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An opinion column published last week in the Ottawa Citizen confronts the Canadian tendency to take refuge in the fact that few Canadians were implicated in the release of the Panama Papers. Columnist Toby Sanger argues that Canadians are actually not so nice; in fact, we were instrumental in setting up the tax haven system:
The Panama Papers leak of people and firms using tax havens received much media attention in early April, leading shortly after to the resignation of Iceland’s prime minister and commitments by countries worldwide to take stronger action against illegal – and legal – use of tax havens. Yet few Canadians of any prominence were identified in the leak of information connected with 214,000 shell companies.
Is this because Canadians are such good boy scouts and girl guides? Do we obediently accept our collective responsibilities and pay our taxes, while others engage in the seedy world of shell companies, tax evasion and tax havens? It’s a nice idea but, unfortunately, it isn’t quite true.
In fact, Canadians were instrumental in establishing a number of Caribbean countries as tax havens starting in the 1960s, as Alain Deneault documents in his book Canada: A New Tax Haven.
Find Deneault’s scathing and illuminating book here for $29.95.
August 12 is Buy a Quebec Book Day – and have we got books for you! Browse our list of 12 august and recently published Quebec books – any of which we would, of course, recommend. Read the list, and then get out to your local bookstore this Saturday and show la belle province some literary love!Friday June 23, 2017 in Meta-Talon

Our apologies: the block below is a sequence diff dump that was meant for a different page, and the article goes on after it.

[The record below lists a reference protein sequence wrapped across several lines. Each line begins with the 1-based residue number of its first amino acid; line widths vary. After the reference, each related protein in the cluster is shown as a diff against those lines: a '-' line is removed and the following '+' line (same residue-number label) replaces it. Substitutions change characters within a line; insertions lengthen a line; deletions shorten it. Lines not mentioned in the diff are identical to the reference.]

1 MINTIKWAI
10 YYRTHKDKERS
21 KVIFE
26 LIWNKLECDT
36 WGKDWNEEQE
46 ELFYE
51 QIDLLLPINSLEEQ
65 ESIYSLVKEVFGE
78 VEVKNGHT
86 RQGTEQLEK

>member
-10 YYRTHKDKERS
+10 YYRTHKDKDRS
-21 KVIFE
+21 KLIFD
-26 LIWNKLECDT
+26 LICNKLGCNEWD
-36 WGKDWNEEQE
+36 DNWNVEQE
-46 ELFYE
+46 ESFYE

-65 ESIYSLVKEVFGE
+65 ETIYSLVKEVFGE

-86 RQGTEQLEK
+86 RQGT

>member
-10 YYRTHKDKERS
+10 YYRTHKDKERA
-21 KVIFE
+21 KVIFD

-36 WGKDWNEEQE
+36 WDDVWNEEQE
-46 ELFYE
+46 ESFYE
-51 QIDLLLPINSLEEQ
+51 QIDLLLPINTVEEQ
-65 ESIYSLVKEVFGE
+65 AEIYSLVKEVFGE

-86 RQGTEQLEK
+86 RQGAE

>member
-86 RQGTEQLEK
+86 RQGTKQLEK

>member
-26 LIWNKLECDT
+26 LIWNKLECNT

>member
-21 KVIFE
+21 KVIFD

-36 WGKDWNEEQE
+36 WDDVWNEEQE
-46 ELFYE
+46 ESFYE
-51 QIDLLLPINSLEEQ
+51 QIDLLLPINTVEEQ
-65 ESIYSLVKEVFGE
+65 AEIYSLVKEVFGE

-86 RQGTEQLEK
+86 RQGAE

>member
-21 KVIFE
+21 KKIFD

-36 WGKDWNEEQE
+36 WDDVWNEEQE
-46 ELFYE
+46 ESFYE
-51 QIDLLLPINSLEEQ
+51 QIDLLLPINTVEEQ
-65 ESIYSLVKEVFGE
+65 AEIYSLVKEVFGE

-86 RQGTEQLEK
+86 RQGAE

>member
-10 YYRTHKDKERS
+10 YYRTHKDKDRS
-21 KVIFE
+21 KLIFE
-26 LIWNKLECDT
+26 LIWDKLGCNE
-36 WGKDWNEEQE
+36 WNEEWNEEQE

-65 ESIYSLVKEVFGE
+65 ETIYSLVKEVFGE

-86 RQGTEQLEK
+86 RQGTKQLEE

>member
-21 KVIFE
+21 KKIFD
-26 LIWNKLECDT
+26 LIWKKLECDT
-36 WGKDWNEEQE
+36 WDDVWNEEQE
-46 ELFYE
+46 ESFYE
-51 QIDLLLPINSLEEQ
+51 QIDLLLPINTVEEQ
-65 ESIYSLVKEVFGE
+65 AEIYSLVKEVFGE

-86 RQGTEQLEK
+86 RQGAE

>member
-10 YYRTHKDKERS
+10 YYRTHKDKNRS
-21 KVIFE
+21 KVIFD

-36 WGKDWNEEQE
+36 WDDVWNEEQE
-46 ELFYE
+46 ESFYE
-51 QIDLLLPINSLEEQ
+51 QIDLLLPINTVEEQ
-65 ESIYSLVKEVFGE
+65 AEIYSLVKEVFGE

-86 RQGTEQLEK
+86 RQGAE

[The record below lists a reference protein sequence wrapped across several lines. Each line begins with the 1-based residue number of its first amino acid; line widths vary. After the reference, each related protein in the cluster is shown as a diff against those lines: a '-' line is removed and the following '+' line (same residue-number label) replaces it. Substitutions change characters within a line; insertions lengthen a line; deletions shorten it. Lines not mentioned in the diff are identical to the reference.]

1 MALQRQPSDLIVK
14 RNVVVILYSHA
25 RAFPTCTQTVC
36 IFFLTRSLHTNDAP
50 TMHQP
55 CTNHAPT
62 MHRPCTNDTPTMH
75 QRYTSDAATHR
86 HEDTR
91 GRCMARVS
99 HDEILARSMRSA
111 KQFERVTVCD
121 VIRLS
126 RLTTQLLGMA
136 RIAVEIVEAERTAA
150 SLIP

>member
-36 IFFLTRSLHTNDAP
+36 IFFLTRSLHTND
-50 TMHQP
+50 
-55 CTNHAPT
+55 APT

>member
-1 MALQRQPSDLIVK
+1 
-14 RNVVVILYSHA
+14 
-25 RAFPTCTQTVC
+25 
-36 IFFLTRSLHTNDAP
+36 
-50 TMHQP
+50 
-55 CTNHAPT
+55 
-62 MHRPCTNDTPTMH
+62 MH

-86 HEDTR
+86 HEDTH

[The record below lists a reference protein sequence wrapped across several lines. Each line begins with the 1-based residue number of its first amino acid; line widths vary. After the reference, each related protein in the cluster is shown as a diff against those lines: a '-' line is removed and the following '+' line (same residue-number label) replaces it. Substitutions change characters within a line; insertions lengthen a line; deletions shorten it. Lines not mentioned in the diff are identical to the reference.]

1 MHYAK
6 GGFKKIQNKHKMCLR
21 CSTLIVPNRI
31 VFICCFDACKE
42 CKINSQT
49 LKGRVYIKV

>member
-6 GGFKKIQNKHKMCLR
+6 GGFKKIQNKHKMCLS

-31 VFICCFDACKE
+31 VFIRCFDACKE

The Gorge: Selected Writing by Nancy Shaw launched in April, 2017 at the Western Front in Vancouver. To launch Shaw’s book, published posthumously, editor Catriona Strang read from The Gorge, and then this video was played to a rapt audience. In the video, you’ll hear the voice of Nancy Shaw, reading poems from her book Cold Trip (2006; co-authored with Catriona Strang).Tuesday April 18, 2017 in Meta-Talon
By R. Kolewe
Inspecting Nostalgia is a new collection of poetry by R. Kolewe. This, his second collection, brings together found text and fragments of various writers’ work with scraps from his own journals.
In this third week of National Poetry Month 2017, and in advance of Kolewe’s Toronto launch on May 8, please enjoy two poems from the collection on Meta-Talon.Thursday April 13, 2017 in Meta-Talon
Stephen Collis’s latest collection of poetry is nominated for the 2017 George Ryga Award for Social Awareness in Literature. It rethinks the relationship between human beings and the natural world and searches for ways we can continue to resist. Today on Meta-Talon, we offer a section from “Reading Wordsworth in the Tar Sands,” the second long poem in Once in Blockadia.
We gratefully acknowledge the financial support of the Canada Council for the Arts; the Government of Canada through the Canada Book Fund (CBF); and the Province of British Columbia through the British Columbia Arts Council for our publishing activities.